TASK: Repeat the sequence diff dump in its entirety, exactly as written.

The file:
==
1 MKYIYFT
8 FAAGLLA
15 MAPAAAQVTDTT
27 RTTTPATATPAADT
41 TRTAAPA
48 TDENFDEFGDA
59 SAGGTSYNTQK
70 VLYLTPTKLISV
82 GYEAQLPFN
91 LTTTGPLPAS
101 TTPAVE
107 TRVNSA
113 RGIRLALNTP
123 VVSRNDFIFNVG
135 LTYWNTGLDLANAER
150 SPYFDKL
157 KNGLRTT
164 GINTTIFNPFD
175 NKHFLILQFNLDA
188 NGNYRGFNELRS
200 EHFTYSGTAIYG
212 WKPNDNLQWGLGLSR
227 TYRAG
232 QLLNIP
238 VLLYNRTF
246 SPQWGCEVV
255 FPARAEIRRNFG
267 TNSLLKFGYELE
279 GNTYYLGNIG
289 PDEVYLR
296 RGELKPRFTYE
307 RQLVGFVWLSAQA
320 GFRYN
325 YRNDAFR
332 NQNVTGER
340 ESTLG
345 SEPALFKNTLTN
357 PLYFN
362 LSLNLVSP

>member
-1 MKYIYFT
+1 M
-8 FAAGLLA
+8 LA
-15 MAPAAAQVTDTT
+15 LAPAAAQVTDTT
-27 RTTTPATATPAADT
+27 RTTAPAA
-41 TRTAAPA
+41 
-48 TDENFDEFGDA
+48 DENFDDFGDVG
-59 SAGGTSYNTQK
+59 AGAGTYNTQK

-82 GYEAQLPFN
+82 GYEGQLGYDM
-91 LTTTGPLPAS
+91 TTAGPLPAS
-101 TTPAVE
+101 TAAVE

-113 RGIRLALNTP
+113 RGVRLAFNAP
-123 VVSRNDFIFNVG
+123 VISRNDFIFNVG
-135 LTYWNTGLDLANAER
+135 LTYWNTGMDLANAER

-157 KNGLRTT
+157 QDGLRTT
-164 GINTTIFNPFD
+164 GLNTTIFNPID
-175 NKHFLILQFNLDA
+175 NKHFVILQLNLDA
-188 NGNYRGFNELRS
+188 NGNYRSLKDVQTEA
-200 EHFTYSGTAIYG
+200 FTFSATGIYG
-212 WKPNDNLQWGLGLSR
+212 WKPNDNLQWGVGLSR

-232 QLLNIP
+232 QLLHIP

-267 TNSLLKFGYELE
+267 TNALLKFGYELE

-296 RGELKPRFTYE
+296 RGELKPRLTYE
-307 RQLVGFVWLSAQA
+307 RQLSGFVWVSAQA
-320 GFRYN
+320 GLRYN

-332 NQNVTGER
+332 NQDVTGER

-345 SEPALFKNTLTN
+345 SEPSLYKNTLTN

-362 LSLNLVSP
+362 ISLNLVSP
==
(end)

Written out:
1 MKYIYFT
8 FAAGLLA
15 MAPAAAQVTDTT
27 RTTTPATATPAADT
41 TRTAAPA
48 TDENFDEFGDA
59 SAGGTSYNTQK
70 VLYLTPTKLISV
82 GYEAQLPFN
91 LTTTGPLPAS
101 TTPAVE
107 TRVNSA
113 RGIRLALNTP
123 VVSRNDFIFNVG
135 LTYWNTGLDLANAER
150 SPYFDKL
157 KNGLRTT
164 GINTTIFNPFD
175 NKHFLILQFNLDA
188 NGNYRGFNELRS
200 EHFTYSGTAIYG
212 WKPNDNLQWGLGLSR
227 TYRAG
232 QLLNIP
238 VLLYNRTF
246 SPQWGCEVV
255 FPARAEIRRNFG
267 TNSLLKFGYELE
279 GNTYYLGNIG
289 PDEVYLR
296 RGELKPRFTYE
307 RQLVGFVWLSAQA
320 GFRYN
325 YRNDAFR
332 NQNVTGER
340 ESTLG
345 SEPALFKNTLTN
357 PLYFN
362 LSLNLVSP

>member
-1 MKYIYFT
+1 M
-8 FAAGLLA
+8 LA
-15 MAPAAAQVTDTT
+15 LAPAAAQVTDTT
-27 RTTTPATATPAADT
+27 RTTAPAA
-41 TRTAAPA
+41 
-48 TDENFDEFGDA
+48 DENFDDFGDVG
-59 SAGGTSYNTQK
+59 AGAGTYNTQK

-82 GYEAQLPFN
+82 GYEGQLGYDM
-91 LTTTGPLPAS
+91 TTAGPLPAS
-101 TTPAVE
+101 TAAVE

-113 RGIRLALNTP
+113 RGVRLAFNAP
-123 VVSRNDFIFNVG
+123 VISRNDFIFNVG
-135 LTYWNTGLDLANAER
+135 LTYWNTGMDLANAER

-157 KNGLRTT
+157 QDGLRTT
-164 GINTTIFNPFD
+164 GLNTTIFNPID
-175 NKHFLILQFNLDA
+175 NKHFVILQLNLDA
-188 NGNYRGFNELRS
+188 NGNYRSLKDVQTEA
-200 EHFTYSGTAIYG
+200 FTFSATGIYG
-212 WKPNDNLQWGLGLSR
+212 WKPNDNLQWGVGLSR

-232 QLLNIP
+232 QLLHIP

-267 TNSLLKFGYELE
+267 TNALLKFGYELE

-296 RGELKPRFTYE
+296 RGELKPRLTYE
-307 RQLVGFVWLSAQA
+307 RQLSGFVWVSAQA
-320 GFRYN
+320 GLRYN

-332 NQNVTGER
+332 NQDVTGER

-345 SEPALFKNTLTN
+345 SEPSLYKNTLTN

-362 LSLNLVSP
+362 ISLNLVSP